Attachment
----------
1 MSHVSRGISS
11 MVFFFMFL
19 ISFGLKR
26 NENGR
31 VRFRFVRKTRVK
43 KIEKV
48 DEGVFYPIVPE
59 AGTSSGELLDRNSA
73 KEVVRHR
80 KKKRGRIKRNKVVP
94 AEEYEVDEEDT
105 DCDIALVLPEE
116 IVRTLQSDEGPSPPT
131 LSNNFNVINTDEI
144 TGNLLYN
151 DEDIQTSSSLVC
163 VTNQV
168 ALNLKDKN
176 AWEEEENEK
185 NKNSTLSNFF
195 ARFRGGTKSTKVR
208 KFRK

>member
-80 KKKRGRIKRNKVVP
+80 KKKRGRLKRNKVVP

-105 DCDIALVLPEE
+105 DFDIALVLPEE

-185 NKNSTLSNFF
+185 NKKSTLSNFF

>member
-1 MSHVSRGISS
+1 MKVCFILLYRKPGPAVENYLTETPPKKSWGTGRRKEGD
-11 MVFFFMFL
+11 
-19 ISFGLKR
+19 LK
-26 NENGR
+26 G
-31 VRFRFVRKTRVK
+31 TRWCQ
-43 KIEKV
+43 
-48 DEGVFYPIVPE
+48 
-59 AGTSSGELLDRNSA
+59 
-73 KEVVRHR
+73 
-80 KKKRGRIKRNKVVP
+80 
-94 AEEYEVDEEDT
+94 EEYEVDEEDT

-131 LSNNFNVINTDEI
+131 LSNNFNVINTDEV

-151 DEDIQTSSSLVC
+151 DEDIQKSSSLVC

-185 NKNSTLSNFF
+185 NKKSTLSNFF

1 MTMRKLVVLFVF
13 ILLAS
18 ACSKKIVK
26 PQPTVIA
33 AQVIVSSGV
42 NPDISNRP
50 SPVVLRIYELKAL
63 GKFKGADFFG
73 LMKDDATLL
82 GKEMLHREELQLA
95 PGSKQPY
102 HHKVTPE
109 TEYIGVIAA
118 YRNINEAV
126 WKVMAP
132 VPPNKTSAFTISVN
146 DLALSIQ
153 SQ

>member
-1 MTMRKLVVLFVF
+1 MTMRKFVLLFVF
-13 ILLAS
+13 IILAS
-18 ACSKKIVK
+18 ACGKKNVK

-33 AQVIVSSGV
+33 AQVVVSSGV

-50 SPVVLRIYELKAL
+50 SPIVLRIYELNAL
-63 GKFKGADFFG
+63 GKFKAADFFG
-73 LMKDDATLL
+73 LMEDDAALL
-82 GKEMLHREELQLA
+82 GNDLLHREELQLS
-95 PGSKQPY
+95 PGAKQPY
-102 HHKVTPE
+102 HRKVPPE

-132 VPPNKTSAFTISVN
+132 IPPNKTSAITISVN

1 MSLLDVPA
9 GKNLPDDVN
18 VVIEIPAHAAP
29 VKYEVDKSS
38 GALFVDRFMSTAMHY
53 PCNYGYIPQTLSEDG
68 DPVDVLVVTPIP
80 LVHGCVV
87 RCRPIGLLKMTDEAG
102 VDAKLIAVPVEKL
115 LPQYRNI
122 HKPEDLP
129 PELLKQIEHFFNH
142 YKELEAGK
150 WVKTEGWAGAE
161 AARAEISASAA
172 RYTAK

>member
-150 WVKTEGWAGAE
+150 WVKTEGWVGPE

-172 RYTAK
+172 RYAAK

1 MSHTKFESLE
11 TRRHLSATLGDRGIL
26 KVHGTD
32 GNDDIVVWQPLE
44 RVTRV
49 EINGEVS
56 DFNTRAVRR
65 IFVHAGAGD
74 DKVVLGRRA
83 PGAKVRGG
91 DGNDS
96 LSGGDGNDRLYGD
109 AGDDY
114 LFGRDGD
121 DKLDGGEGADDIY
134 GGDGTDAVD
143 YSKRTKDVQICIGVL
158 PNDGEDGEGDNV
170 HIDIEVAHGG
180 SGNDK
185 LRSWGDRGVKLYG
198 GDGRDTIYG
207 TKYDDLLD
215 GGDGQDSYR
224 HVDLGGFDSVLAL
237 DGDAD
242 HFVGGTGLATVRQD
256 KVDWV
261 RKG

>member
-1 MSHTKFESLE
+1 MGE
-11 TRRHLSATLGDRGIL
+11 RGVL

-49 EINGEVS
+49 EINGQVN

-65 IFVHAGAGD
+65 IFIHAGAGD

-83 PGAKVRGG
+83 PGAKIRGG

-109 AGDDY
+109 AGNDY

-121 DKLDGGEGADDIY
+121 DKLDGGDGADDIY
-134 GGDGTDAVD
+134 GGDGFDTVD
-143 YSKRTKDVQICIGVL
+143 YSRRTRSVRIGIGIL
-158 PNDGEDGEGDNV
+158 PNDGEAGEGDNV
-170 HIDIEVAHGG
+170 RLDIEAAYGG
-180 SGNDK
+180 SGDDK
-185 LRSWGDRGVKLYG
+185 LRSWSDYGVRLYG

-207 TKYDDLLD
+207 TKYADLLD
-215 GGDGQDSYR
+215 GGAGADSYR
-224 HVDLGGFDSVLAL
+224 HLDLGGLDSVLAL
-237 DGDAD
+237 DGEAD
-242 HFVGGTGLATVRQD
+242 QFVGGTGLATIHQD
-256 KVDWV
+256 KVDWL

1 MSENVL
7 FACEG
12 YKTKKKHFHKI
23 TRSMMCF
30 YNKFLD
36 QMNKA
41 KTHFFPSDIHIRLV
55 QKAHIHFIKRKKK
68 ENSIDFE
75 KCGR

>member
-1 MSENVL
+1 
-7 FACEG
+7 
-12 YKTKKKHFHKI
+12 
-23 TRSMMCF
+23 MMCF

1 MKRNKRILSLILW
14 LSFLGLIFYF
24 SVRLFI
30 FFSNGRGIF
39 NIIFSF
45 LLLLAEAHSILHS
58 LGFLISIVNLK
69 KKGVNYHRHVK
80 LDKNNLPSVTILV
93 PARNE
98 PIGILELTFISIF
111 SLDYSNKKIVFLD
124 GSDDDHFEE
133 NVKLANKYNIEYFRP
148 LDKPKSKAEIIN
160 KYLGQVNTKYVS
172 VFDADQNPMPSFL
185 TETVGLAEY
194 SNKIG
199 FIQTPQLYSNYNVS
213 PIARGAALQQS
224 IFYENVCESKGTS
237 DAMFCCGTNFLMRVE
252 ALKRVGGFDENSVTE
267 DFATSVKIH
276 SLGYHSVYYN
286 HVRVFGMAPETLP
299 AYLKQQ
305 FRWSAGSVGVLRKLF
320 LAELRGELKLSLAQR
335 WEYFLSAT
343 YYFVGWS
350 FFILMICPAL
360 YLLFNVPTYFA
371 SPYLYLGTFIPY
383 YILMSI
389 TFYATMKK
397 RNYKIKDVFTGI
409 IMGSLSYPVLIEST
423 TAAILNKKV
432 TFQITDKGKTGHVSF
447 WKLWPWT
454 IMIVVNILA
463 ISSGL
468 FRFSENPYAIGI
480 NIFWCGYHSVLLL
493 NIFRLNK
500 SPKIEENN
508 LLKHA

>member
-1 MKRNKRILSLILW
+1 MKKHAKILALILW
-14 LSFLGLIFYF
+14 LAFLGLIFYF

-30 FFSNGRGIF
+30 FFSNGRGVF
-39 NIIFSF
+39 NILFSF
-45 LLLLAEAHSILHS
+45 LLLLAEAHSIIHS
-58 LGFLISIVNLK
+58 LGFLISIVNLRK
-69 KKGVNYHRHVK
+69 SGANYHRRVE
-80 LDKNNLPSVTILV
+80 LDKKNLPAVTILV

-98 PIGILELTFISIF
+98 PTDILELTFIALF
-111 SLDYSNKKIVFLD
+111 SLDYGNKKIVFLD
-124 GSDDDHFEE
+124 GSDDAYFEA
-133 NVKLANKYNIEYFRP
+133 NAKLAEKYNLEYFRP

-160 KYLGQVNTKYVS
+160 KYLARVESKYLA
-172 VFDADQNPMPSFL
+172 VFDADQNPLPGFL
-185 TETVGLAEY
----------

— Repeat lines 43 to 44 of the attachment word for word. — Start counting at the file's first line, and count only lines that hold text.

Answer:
-48 DEGVFYPIVPE
+48 